The basic types of joints are: construction joints (occur between concrete lifts of slabs in which one part is allowed to harden before the next is placed); contraction joints (used to permit shrinkage without random cracks being formed); connection detail joints (between structural members); and isolation joints (to prevent random cracking of slabs of different thicknesses or shapes). Use an isolation joint between concrete slabs of different shapes or thicknesses and around all columns, footings and peripheries of buildings. The use of skewed joints to reduce impact at the joint should be considered.
To place the joints, mark the exact location of all joints on plans and indicate the means of forming them. Place joints at the inside point of V-shaped rustication strips and at the top edge of the inner face of rectangular rustication strips. Joints should be exactly horizontal or vertical in walls. Waterstops should be used for joints subject to hydrostatic pressure.
For fillers, clean all joints before inserting joint filler materials. Don't allow workers to handle hot lead for joints without first instruction them in its proper use and handling. Fill sawed joints immediately to prevent debris from becoming lodged in them.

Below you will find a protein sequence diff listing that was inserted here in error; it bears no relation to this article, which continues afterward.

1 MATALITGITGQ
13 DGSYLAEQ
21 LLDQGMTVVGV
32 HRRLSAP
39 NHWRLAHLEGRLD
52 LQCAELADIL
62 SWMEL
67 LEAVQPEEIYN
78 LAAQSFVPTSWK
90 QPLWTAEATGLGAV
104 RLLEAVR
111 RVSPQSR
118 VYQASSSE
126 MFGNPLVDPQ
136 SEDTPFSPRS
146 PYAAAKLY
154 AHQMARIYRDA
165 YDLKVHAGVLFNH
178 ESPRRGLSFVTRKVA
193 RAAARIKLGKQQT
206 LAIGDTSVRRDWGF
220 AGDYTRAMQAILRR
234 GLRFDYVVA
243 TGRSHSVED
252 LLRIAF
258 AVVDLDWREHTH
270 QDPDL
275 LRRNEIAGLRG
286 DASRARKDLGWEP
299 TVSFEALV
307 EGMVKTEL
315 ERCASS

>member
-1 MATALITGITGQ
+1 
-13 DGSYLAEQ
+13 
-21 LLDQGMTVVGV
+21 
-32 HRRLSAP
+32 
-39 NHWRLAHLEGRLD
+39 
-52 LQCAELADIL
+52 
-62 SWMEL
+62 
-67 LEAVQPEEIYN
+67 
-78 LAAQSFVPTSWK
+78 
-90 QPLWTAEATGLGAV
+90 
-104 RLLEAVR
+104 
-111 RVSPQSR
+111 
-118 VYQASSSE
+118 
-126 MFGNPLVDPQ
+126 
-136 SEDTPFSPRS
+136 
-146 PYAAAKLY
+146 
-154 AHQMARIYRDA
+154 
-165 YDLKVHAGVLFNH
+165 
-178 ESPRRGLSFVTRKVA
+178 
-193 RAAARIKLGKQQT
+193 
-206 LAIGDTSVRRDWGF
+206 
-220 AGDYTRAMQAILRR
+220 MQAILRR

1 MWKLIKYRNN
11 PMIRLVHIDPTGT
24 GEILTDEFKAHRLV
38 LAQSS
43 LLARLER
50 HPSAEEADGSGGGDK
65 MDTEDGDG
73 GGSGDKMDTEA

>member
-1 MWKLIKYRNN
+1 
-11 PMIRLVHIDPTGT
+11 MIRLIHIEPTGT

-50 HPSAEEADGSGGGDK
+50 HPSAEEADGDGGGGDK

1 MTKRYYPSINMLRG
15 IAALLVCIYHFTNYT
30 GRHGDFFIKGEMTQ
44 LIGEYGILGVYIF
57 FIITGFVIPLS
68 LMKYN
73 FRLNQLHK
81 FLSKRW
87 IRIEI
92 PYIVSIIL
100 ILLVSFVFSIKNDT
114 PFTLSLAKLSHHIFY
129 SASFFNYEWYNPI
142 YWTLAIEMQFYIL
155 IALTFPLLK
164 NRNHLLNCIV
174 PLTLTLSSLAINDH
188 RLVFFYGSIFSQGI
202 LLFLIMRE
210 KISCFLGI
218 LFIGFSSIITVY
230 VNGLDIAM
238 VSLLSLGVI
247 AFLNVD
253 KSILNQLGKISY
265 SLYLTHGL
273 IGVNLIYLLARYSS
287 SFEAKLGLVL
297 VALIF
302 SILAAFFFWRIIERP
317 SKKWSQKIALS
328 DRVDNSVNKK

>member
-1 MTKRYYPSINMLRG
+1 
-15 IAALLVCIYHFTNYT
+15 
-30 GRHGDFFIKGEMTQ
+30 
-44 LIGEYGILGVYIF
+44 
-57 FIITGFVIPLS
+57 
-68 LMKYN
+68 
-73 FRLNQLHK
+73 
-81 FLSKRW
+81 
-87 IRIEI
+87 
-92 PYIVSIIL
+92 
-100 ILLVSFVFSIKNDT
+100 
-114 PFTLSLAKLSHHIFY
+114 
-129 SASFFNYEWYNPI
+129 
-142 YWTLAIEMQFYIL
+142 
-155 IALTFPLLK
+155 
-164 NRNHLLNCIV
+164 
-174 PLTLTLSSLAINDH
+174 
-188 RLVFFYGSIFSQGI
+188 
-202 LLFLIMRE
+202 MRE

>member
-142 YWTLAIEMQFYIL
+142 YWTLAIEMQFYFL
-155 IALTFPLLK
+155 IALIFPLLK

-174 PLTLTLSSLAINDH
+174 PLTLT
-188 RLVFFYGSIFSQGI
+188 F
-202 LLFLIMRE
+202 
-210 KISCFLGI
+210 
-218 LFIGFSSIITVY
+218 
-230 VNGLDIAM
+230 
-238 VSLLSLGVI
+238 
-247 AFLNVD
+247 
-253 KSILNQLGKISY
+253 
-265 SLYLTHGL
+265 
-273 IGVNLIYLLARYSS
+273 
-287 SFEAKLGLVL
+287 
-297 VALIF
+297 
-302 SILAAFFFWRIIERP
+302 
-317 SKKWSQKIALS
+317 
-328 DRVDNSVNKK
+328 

The time to saw a joint is crucial. If sawed too early, the concrete will ravel badly at the joint; if sawed to late, blade wear will be excessive and/ or random cracks might form. The time to saw joints will vary from 4 to 12 hours after casting. Concrete cast in the morning should be sawed the same afternoon, but evening concrete may be sawed the next morning. If sawing is going to be postponed, use relief joints ever 60 to 100 feet.
Good construction practices include: using a mix with the amount of coarse aggregate reduced by one half for the first 5 inches of a lift at construction joints; positioning formed joint material firmly in place; and before placing the top layer of the concrete at a construction joint, always clean the top surface and provide a cushion of mortar.